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System Performance Tuning, 2nd Edition

A Journey to the Dimension of Pain: Paging Space
A Case Study in Performance Analysis

by Gian-Paolo D. Musumeci, coauthor of System Performance Tuning, 2nd Edition
05/30/2002

In the grain transportation market, one name leaps to mind: Paz, S.p.A.. Headquartered in Geneva, this company provides high-efficiency designs for grain transport, as well as assessing the environmental impact of deliveries. Paz has a critical need to provide computational analysis to support its products.

One key application, rtsim, is used to simulate airflow over a high-velocity grain transporter. Most of the rtsim execution occurs on a single Sun Ultra Enterprise 3500 server with six 400 MHz processors, eight internal disks, and 1 GB of memory. It runs the latest version of Solaris 8.

Unfortunately, the scientific staff responsible for interpreting rtsim output are extremely unhappy -- rtsim is performing very poorly (it takes quite a few hours to complete).

One kind scientist explains that rtsim has two basic parts. First, it initializes a very large two-dimensional array: this array represents the surface of the grain transporter. Second, it performs a series of transformations on array elements, in order to find the optimal minimization of the airflow over the surface. The scientist assures us that the code has been very seriously inspected for performance, and they all believe this is likely to be a system problem.

With just the complaint of "rtsim is slow," it's hard to come up with any good theories about what might be wrong. We might be seeing a disk problem when rtsim is writing its output, or a memory constraint problem, or perhaps exhaustion of our CPUs, or something more exotic. So, we'll start by gathering the output of three commands:

  • - iostat -zxnPC 10, to report disk activity
  • - mpstat 10, to report per-processor statistics
  • - vmstat 10, to report virtual memory system statistics

The change in patterns as the application moves from the first phase (initialization) to the second stage (transformation) is very noticeable. Let's start by looking at the mpstat output:

rtsim-svr# mpstat 10
...
mpstat 10
CPU minf mjf  xcal  intr ithr  csw icsw migr smtx  srw syscl  usr sys  wt idl
10     3   0   508   400  300   10    0    0   25    0     3    0   3  97   0
11  1077   0     0   103  100   19    3    0    2    0     0    5  20  76   0
14     0   0    35   100  100    9    0    0   20    0     0    0  13  87   0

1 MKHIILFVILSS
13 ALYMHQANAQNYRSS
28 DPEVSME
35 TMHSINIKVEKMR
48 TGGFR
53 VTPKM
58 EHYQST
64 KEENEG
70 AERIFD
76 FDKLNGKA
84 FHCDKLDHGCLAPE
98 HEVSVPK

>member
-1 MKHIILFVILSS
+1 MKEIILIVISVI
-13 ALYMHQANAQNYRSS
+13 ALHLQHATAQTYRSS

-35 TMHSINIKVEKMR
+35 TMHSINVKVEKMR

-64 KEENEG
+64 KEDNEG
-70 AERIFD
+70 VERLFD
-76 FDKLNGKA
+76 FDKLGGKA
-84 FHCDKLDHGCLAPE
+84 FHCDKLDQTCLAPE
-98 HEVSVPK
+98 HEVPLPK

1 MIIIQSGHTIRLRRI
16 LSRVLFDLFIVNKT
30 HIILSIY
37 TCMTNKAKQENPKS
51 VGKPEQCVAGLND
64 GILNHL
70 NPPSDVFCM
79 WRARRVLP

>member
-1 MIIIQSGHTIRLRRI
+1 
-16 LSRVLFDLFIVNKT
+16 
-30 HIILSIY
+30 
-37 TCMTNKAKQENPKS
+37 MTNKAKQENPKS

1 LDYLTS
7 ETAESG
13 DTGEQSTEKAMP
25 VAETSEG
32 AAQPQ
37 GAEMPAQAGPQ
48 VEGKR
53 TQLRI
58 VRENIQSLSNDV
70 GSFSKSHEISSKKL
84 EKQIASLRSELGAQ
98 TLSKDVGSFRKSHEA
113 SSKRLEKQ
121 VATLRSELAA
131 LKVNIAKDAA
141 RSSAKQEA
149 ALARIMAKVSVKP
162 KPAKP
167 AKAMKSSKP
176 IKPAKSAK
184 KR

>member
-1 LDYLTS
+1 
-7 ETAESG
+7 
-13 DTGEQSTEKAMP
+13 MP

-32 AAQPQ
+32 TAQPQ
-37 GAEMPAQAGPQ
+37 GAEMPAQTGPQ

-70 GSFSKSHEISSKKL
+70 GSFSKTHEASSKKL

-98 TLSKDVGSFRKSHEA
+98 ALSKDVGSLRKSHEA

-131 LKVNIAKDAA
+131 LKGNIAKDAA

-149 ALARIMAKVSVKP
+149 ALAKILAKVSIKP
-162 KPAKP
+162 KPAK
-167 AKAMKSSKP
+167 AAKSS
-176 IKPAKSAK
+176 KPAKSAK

15     0   0  1099   169  169   48    0    0   25    0     0    0   1  99   0
18     2   0  8674   100  100   23    0    0   77    0     1    0   3  62  35
19    46   0 15482   101  101   23    0    0  221    0     0    0  10   0  90
...

This looks a little bit grim -- the system processors are spending a lot of time in the wt state, which means they are spending most of their time waiting for I/O activity. Let's see what the disks are doing by checking out the iostat output:

rtsim-svr# iostat -zxnPC 10
...
                    extended device statistics              
r/s    w/s   kr/s   kw/s wait actv wsvc_t asvc_t  %w  %b device
0.8    0.0    6.4    0.0  0.0  0.0    0.0    9.7   0   1 c0t0d0s1
0.0   70.9    0.0 9079.5 3245.4 15.0 45752.7  211.5 100 100 c0t1d0s0
...

This is starting to look stunningly bad. The mean write service time is almost 46 seconds: c0t1d0s0 is horribly oversubscribed. The first order of business is probably to figure out what c0t1d0s0 is used for.

rtsim-svr# grep c0t1d0s0 /etc/vfstab
/dev/dsk/c0t1d0s0       -       -       swap    -       no      -

Uh oh -- c0t1d0s0 is the paging device. Let's check out what vmstat has to say:

rtsim-svr# vmstat 10
procs     memory            page            disk          faults      cpu
r b w   swap  free  re  mf pi po fr de sr dd s2 sd sd   in   sy   cs us sy id
...
0 0 28 5440336 282384 0 8368 0 521 552 0 18398 0 0 0 0 817   52   89  6  9 84
0 0 30 5460120 23536 0 1119 5 8554 8772 480 7849 0 0 0 0 834  7  215  1  9 90
0 2 44 5460840 23648 1 1138 10 9082 9116 16456 58661 0 0 0 0 876 7 152 1 7 92
...

In general, with Solaris 8, the key column to look at to detect a memory shortage is the sr column. This reports the rate at which the page daemon is scanning through memory looking for pages that can be stolen to satisfy more immediate needs. Any sustained non-zero value here is indicative of a need for more memory -- that is clearly the case here.

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